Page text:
Expanding Feedstock Sources
Maralfalfa, a crop requiring little or no cultivation and used as a cattle feed in Colombia, can produce sufficient biomass to produce 10,000 gallons of cellulosic ethanol per acre per year. One must be careful, however, deploying a process for cellulosic ethanol in South America that can use mixtures of all kinds of biomass. It could provide another reason for clearing rainforests since the cleared vegetation itself could be used to make ethanol. Colombia can become the Saudi Arabia of cellulosic ethanol production, but must prevent unregulated expansion of maralfalfa at the expense of grasslands and rainforest.

Another place to greatly expand production of low-cost ethanol without expanding biofuel crop acreage is Brazil, which uses 3 percent of its acreage to grow sugarcane for ethanol production. If Brazil switched to a cellulosic process it would increase its ethanol production by 30 percent and reduce its cost to about 54 cents per gallon.

One can grow many times the biomass per acre per unit of time by growing microalgae instead of rooted, land-based plants. Microalgae also require considerably fewer resources and much less energy to grow and harvest. We propose to grow and harvest microalgae in shallow desert freshwater pools. Using desert or arid, sparsely vegetated grassland for this purpose would not put net greenhouse gases into the atmosphere.

The microalgae would need to have high cellulose content (approximately 40 percent), be hardy enough to withstand extremes of daytime to nighttime temperatures, and outgrow stray, undesired stains that enter the pool. Many candidates of microalgae have these properties that can be adapted to local conditions.

Water for this process could be provided by a low-cost, low-energy process of large-scale desalination.

There may be merit to growing microalgae (phytoplankton) on the surface of the ocean for use as biomass. Stimulated growth of ocean algae has been demonstrated and could be carried out over a large (but—by choice—not continuous) area of ocean using a "fertilizing agent" in concentrations of parts per billion sprayed onto the ocean from an aircraft.

Enough microalgae could be grown in this manner to supply sufficient biomass for the entire world to abandon most energy applications of oil.

If phytoplankton is grown at sea for biomass, it would make sense to manufacture carbon-negative ethanol aboard large ships. The energy needed to power the process might be provided by easily separated lignin-like compounds in microalgae. Thus, fuel might not have to be brought to the ship to manufacture ethanol. Similarly, freshwater for ethanol manufacturing could be obtained from the ocean by reverse osmosis desalination.

Finally, another kind of microalgae could be used in a "bubbler" device to capture the carbon dioxide released during the biofuel-making process, rendering the ethanol carbon negative. These algae are to be disposed of in the deep ocean to sequester the carbon they capture. Since the ship is already at sea, disposal is simple. When its tanks are full the ship can come close to shore and offload its ethanol through buoy-supported lines.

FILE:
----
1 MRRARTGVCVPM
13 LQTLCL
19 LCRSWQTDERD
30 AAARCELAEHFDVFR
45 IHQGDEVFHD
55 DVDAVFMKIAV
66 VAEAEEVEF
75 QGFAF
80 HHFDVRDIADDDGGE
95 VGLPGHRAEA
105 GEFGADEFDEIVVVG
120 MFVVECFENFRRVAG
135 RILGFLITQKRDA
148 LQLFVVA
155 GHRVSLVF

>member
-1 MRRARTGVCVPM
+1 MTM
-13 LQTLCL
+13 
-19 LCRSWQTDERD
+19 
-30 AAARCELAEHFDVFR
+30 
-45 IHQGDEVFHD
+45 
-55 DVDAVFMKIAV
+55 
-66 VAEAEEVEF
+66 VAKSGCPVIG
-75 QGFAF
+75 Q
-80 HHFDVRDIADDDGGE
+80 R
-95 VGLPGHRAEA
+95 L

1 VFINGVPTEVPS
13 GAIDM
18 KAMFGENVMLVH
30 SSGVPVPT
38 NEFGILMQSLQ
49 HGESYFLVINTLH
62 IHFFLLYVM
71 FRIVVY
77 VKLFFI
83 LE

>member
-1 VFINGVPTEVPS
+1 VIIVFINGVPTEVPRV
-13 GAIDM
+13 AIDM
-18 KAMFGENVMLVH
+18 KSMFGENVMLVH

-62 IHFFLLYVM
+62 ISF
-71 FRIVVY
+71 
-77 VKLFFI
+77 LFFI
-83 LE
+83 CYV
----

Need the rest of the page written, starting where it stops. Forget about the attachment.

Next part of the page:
The Need for Innovation
Many forms of cellulosic ethanol technology exist and there are various ways to implement them. Not all are equivalent. The motivation to follow a different path--to replace oil with a sustainable carbon-neutral process of fuel production and use--is evident as greenhouse gases in the atmosphere continue to rise and crude oil prices continue to soar. Change is made attractive, or at least palatable, by the large profit increase for growers and producers that the new path enables.

Two-thirds of all pioneering inventions during the first 70 years of the 20th century came from individuals and small companies, according to Thomas W. Harvey in "Technical Ventures—Catalysts for Economic Growth." Today such companies have difficulty gaining credibility and their innovations often go unrecognized. It is risky for small companies to apply for a patent that threatens a multinational company because changes in patent law enable the innovation to be stolen. Without patents, publishing in peer-reviewed journals—another source of credibility—is denied. Consequently, innovations needed for industry development may go unrecognized if they come from small companies. This daunting obstacle must be overcome to achieve sustainable, carbon-neutral fuel production.

Stephen Paley is the principal scientist at Agricultural Management Systems. Reach him at spaley1ams@aol.com or (405) 721-0064. The late George K. Oister contributed invaluable discussions and insights to this article.